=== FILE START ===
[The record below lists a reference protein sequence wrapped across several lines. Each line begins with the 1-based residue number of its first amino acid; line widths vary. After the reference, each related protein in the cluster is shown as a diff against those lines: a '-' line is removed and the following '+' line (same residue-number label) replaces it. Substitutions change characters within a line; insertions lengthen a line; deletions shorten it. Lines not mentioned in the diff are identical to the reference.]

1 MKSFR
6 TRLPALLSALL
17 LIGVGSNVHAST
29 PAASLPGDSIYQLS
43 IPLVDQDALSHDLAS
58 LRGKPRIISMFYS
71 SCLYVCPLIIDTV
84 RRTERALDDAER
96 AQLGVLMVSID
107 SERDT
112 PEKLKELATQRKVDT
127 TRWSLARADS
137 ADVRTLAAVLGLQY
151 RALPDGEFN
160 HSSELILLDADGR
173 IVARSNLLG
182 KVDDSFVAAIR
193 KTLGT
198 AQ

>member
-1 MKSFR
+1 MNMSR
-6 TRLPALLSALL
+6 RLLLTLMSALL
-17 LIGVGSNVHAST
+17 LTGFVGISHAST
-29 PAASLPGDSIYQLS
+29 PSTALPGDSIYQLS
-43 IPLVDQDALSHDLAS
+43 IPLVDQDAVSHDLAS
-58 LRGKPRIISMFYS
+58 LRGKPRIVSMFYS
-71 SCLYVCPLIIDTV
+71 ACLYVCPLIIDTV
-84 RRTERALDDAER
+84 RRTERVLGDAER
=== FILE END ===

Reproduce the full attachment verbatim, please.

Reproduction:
[The record below lists a reference protein sequence wrapped across several lines. Each line begins with the 1-based residue number of its first amino acid; line widths vary. After the reference, each related protein in the cluster is shown as a diff against those lines: a '-' line is removed and the following '+' line (same residue-number label) replaces it. Substitutions change characters within a line; insertions lengthen a line; deletions shorten it. Lines not mentioned in the diff are identical to the reference.]

1 MKSFR
6 TRLPALLSALL
17 LIGVGSNVHAST
29 PAASLPGDSIYQLS
43 IPLVDQDALSHDLAS
58 LRGKPRIISMFYS
71 SCLYVCPLIIDTV
84 RRTERALDDAER
96 AQLGVLMVSID
107 SERDT
112 PEKLKELATQRKVDT
127 TRWSLARADS
137 ADVRTLAAVLGLQY
151 RALPDGEFN
160 HSSELILLDADGR
173 IVARSNLLG
182 KVDDSFVAAIR
193 KTLGT
198 AQ

>member
-1 MKSFR
+1 MNMSR
-6 TRLPALLSALL
+6 RLLLTLMSALL
-17 LIGVGSNVHAST
+17 LTGFVGISHAST
-29 PAASLPGDSIYQLS
+29 PSTALPGDSIYQLS
-43 IPLVDQDALSHDLAS
+43 IPLVDQDAVSHDLAS
-58 LRGKPRIISMFYS
+58 LRGKPRIVSMFYS
-71 SCLYVCPLIIDTV
+71 ACLYVCPLIIDTV
-84 RRTERALDDAER
+84 RRTERVLGDAER